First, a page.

Human rights and environmental organisations accuse Marsh of violating OECD guidelines

Insurance broker, Marsh, has been hit with allegations of breaching OECD Guidelines in its role as East African Crude Oil Pipeline's broker.

Related topics:  Complaint,  insurance,  Legal
Warren Lewis
8th February 2023
"An insurance broker’s role is often invisible to the public, which allows them to avoid accountability, but Marsh deserves to be scrutinised."

Ten Ugandan and Tanzanian human rights and environmental organisations lodged the complaint alongside IDI. However, due to security risks, they have chosen to remain anonymous.

The formal complaint, which was announced by Inclusive Development International, was filed on February 7th and alleges that, as a service provider, Marsh is "contributing to the serious harm that the project has already or is expected to cause."

According to the complainants, view, OECD Guidelines have been breached by Marsh in the areas of adverse impacts, due diligence, disclosure, and sustainable development.

The complaint claims that "the EACOP cannot be constructed without insurance. It is a legal requirement under Ugandan law that the EACOP must be insured, and large-scale construction projects such as the EACOP are unlikely to be financially viable without insurance."

"Through its engagement as insurance broker for the EACOP, Marsh is enabling the construction of the pipeline and is therefore contributing to the… adverse impacts," it concluded.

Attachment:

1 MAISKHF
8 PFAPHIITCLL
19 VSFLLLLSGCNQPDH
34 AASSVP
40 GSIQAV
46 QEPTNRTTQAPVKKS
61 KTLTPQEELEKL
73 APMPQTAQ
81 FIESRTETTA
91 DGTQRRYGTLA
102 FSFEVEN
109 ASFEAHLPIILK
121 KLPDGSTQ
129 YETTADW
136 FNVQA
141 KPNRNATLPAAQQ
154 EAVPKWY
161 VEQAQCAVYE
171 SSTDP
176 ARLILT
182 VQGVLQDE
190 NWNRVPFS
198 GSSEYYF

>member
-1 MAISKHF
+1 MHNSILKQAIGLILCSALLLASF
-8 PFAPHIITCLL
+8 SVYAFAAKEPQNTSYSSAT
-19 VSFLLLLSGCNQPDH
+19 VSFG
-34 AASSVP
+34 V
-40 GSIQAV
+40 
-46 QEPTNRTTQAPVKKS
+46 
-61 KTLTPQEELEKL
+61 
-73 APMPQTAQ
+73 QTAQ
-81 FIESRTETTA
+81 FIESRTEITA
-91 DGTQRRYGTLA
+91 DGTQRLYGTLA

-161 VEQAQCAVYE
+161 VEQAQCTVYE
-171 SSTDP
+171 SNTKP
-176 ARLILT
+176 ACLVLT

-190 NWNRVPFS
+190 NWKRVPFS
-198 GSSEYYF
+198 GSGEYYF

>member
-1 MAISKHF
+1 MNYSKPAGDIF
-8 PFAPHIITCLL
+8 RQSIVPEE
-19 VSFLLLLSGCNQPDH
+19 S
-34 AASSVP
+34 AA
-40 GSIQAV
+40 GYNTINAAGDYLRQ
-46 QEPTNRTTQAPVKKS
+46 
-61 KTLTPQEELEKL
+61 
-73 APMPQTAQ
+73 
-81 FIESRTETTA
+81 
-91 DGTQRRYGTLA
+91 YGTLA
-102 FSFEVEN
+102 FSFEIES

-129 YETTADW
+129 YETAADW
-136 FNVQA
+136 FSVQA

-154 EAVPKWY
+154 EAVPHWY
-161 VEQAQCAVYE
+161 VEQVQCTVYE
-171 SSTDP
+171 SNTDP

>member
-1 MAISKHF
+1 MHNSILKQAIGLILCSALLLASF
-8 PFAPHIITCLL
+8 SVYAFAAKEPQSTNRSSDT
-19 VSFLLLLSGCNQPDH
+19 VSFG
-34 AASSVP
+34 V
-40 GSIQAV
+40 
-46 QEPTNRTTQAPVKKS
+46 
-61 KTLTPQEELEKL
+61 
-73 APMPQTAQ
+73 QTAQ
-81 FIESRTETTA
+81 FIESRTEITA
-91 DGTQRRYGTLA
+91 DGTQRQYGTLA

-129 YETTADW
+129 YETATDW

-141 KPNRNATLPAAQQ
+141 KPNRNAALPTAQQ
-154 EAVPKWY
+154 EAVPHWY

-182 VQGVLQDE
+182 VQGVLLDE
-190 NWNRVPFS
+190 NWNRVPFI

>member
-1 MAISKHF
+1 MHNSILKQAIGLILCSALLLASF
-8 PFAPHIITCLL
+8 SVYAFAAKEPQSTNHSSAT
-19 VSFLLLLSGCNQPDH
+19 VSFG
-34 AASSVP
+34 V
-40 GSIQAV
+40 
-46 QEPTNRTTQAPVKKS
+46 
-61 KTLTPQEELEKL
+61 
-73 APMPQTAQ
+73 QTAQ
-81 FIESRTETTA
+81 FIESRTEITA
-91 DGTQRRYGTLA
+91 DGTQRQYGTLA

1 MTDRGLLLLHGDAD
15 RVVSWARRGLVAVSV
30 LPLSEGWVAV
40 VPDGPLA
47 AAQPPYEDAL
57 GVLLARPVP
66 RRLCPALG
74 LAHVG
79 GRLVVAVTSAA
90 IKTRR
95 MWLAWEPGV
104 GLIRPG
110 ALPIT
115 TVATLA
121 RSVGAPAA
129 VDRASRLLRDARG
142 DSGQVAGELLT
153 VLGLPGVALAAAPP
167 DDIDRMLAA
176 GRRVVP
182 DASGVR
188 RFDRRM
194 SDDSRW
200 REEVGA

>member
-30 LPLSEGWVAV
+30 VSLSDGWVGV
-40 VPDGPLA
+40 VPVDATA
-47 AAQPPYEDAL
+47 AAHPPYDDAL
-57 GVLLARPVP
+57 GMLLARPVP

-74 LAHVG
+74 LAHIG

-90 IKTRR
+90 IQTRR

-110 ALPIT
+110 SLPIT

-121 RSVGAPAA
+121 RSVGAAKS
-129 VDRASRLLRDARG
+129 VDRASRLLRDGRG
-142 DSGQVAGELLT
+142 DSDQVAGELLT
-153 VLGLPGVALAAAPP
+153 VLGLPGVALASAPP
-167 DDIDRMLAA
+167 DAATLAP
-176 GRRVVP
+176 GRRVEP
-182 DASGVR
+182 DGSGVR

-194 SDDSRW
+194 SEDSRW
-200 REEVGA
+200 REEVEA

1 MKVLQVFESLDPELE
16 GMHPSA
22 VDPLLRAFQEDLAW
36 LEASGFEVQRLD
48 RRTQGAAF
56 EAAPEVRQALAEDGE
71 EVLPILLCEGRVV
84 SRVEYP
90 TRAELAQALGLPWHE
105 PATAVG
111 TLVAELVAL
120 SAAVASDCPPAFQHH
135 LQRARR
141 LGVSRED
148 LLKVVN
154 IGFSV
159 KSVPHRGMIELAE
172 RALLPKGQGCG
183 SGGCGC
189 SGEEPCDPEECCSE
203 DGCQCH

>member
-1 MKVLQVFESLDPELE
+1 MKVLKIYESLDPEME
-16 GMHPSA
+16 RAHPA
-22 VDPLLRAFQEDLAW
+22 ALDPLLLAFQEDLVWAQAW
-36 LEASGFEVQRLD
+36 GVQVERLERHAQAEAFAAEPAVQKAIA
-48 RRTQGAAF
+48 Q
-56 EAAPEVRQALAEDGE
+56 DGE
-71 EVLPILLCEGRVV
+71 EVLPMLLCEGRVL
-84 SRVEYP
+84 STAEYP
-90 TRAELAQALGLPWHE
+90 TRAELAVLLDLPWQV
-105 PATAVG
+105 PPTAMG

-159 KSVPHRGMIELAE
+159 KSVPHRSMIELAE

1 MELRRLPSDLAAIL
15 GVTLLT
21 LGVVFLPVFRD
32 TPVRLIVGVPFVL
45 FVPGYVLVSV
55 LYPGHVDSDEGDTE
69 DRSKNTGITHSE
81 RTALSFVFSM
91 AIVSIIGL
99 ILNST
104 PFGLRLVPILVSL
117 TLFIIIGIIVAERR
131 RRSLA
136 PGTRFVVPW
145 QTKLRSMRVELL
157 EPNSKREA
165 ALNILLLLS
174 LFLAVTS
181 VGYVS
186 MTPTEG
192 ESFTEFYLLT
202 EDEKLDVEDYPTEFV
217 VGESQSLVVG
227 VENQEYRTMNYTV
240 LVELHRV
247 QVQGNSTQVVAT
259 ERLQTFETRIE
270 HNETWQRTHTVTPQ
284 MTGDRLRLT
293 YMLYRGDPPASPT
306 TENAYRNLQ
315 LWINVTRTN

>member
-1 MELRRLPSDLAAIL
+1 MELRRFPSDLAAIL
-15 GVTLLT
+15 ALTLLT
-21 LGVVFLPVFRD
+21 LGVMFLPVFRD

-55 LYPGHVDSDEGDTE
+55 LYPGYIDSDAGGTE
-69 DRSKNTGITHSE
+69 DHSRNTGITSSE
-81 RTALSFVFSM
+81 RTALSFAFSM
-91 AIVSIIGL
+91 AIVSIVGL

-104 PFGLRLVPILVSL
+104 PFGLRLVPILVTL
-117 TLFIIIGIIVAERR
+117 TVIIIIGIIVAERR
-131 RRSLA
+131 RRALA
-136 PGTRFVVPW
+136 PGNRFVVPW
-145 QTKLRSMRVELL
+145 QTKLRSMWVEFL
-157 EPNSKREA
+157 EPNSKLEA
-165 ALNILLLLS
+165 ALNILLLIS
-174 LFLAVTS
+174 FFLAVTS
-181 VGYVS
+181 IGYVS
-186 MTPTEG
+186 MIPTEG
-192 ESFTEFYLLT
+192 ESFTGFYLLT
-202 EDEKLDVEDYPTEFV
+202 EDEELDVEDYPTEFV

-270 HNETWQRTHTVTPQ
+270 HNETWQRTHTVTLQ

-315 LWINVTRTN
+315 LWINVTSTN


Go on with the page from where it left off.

“The complainants have contacted Marsh numerous times to attempt to engage in a dialogue in relation to the EACOP and to inform Marsh of potential risks that should be reflected in its due diligence process. Marsh did not respond to any of this correspondence. Accordingly, the complainants have turned to the US National Contact Point to resolve this dispute."

Commenting on this complaint, Coleen Scott, IDI legal and policy associate, has said:

“An insurance broker’s role is often invisible to the public, which allows them to avoid accountability, but Marsh deserves to be scrutinised. Marsh is playing a critical role enabling the East African Crude Oil Pipeline to move forward in the face of widespread opposition and overwhelming evidence that the project will be a disaster for Ugandans and for the planet.”

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